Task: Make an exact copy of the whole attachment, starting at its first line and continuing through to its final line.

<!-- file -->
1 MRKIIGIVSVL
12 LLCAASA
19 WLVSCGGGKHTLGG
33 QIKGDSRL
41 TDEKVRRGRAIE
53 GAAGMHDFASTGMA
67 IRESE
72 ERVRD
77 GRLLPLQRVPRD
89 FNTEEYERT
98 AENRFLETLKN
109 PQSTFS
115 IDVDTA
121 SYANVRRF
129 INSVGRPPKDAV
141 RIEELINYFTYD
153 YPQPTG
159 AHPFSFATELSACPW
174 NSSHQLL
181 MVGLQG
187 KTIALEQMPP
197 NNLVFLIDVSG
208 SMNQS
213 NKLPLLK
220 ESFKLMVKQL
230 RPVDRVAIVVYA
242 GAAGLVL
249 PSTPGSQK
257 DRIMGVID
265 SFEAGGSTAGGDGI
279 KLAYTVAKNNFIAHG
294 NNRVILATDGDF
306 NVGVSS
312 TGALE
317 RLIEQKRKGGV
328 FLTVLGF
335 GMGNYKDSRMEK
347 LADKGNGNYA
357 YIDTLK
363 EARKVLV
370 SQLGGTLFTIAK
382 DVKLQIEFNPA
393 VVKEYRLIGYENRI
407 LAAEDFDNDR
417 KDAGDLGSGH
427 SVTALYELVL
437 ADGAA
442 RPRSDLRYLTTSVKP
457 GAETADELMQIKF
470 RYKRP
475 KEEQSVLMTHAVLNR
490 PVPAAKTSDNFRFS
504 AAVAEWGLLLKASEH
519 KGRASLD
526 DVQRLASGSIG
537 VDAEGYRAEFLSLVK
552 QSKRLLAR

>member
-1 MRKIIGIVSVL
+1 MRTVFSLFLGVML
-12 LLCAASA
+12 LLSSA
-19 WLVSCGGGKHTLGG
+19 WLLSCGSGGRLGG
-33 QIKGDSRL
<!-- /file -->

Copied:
1 MRKIIGIVSVL
12 LLCAASA
19 WLVSCGGGKHTLGG
33 QIKGDSRL
41 TDEKVRRGRAIE
53 GAAGMHDFASTGMA
67 IRESE
72 ERVRD
77 GRLLPLQRVPRD
89 FNTEEYERT
98 AENRFLETLKN
109 PQSTFS
115 IDVDTA
121 SYANVRRF
129 INSVGRPPKDAV
141 RIEELINYFTYD
153 YPQPTG
159 AHPFSFATELSACPW
174 NSSHQLL
181 MVGLQG
187 KTIALEQMPP
197 NNLVFLIDVSG
208 SMNQS
213 NKLPLLK
220 ESFKLMVKQL
230 RPVDRVAIVVYA
242 GAAGLVL
249 PSTPGSQK
257 DRIMGVID
265 SFEAGGSTAGGDGI
279 KLAYTVAKNNFIAHG
294 NNRVILATDGDF
306 NVGVSS
312 TGALE
317 RLIEQKRKGGV
328 FLTVLGF
335 GMGNYKDSRMEK
347 LADKGNGNYA
357 YIDTLK
363 EARKVLV
370 SQLGGTLFTIAK
382 DVKLQIEFNPA
393 VVKEYRLIGYENRI
407 LAAEDFDNDR
417 KDAGDLGSGH
427 SVTALYELVL
437 ADGAA
442 RPRSDLRYLTTSVKP
457 GAETADELMQIKF
470 RYKRP
475 KEEQSVLMTHAVLNR
490 PVPAAKTSDNFRFS
504 AAVAEWGLLLKASEH
519 KGRASLD
526 DVQRLASGSIG
537 VDAEGYRAEFLSLVK
552 QSKRLLAR

>member
-1 MRKIIGIVSVL
+1 MRTVFSLFLGVML
-12 LLCAASA
+12 LLSSA
-19 WLVSCGGGKHTLGG
+19 WLLSCGSGGRLGG
-33 QIKGDSRL